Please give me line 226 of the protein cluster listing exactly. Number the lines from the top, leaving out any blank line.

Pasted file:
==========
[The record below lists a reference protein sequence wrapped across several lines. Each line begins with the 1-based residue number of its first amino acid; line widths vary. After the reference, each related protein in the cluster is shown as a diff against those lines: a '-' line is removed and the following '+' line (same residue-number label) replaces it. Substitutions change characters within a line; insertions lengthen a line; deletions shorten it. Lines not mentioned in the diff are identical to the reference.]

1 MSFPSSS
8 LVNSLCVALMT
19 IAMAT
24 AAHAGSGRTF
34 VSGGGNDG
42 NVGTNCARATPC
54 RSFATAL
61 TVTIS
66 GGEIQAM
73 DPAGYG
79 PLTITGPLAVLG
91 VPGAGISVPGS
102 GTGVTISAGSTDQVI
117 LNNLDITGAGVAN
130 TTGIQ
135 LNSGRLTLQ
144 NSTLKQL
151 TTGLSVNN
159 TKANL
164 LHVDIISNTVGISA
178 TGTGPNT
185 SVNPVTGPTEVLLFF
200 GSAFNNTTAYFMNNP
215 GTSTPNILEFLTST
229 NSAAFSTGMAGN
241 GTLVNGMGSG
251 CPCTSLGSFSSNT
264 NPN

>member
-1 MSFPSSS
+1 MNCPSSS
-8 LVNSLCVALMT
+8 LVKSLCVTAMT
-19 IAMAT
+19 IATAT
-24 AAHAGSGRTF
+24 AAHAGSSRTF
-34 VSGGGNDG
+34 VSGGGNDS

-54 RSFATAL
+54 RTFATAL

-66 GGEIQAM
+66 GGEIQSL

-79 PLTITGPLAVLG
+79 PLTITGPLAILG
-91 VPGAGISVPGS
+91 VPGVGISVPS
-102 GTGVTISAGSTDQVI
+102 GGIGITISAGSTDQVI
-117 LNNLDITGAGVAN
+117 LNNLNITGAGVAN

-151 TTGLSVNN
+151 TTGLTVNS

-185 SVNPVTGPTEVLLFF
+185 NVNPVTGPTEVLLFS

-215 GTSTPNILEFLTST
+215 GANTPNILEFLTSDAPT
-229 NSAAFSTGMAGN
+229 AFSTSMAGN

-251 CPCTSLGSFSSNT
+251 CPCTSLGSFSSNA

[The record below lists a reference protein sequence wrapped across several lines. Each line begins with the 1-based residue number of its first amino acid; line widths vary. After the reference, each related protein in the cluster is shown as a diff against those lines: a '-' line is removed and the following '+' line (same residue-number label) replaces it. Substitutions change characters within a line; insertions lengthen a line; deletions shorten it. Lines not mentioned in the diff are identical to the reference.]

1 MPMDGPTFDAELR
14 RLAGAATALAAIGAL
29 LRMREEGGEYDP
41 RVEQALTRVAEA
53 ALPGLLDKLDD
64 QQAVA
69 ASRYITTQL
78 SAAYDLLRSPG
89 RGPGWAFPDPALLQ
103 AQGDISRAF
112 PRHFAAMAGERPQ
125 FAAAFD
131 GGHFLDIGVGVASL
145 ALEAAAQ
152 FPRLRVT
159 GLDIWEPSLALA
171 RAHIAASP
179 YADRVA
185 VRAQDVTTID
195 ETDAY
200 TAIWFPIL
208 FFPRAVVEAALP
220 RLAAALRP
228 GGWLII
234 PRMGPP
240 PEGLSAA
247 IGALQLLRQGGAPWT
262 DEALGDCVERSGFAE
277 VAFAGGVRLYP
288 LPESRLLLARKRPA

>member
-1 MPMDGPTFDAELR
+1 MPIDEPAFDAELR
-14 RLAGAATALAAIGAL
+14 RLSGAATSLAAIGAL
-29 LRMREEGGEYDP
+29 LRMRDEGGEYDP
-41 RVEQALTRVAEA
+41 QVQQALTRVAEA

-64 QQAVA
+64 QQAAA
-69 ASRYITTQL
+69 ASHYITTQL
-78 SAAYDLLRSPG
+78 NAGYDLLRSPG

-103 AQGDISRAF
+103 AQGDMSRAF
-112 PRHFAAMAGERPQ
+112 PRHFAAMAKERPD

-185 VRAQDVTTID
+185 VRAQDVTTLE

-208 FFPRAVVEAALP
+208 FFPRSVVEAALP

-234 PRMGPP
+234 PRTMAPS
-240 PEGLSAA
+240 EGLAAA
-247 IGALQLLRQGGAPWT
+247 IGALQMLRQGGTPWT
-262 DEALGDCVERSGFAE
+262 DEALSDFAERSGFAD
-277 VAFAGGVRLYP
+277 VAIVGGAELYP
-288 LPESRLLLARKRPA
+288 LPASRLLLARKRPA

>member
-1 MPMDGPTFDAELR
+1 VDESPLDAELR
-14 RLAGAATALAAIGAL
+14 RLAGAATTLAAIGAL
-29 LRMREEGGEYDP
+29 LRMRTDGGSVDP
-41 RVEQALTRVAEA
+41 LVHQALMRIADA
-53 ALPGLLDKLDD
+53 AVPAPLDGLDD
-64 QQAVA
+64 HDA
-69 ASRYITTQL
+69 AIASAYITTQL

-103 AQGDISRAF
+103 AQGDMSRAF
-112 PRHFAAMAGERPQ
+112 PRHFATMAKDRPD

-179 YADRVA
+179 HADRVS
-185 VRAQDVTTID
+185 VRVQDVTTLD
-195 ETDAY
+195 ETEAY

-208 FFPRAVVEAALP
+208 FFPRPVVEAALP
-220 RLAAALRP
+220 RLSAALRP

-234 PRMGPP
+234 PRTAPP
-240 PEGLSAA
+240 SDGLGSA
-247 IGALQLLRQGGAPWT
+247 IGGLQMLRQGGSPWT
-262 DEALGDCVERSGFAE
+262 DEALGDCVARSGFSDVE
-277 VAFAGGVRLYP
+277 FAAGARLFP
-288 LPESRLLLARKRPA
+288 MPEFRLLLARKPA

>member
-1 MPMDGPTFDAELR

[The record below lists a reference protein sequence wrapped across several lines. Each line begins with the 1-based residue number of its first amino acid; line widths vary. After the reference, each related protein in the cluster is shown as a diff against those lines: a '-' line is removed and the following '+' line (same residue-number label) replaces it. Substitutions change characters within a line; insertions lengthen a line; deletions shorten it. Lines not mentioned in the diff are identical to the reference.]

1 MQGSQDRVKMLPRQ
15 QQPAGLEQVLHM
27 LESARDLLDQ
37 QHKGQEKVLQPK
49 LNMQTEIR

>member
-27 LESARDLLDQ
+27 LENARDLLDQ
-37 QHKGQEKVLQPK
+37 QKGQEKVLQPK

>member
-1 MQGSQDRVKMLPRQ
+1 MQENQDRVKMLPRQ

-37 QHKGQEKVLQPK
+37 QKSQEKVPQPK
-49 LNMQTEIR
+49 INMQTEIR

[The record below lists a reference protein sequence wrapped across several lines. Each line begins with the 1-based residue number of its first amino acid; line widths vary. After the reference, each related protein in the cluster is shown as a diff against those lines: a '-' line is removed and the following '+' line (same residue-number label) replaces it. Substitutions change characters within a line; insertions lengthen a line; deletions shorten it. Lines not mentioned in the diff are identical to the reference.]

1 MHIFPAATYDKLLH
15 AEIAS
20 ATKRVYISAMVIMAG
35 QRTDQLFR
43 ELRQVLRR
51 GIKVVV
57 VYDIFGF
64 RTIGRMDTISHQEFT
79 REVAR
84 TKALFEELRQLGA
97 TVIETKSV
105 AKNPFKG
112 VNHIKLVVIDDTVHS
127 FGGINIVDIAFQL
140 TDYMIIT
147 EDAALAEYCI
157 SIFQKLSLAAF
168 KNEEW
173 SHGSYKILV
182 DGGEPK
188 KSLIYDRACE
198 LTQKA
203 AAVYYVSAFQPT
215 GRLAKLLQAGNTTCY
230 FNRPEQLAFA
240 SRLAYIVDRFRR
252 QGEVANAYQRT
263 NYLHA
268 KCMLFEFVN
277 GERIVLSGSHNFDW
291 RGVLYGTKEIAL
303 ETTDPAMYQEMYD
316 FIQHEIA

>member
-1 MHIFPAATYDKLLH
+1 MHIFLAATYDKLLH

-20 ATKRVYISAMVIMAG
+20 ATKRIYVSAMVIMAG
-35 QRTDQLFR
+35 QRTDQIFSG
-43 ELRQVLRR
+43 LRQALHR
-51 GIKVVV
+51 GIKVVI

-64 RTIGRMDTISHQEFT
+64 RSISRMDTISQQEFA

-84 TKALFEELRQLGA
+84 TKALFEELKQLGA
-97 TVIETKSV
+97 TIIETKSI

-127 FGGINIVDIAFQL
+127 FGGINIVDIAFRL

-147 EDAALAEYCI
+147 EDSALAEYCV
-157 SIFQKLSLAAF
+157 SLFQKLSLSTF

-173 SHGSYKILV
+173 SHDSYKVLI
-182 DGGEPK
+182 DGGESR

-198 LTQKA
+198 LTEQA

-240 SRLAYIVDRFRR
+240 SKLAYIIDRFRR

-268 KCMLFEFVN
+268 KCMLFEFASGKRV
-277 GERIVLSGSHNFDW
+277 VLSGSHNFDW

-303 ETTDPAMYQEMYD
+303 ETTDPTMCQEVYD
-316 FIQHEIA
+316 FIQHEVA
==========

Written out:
+1 MHIFLAATYDKLLH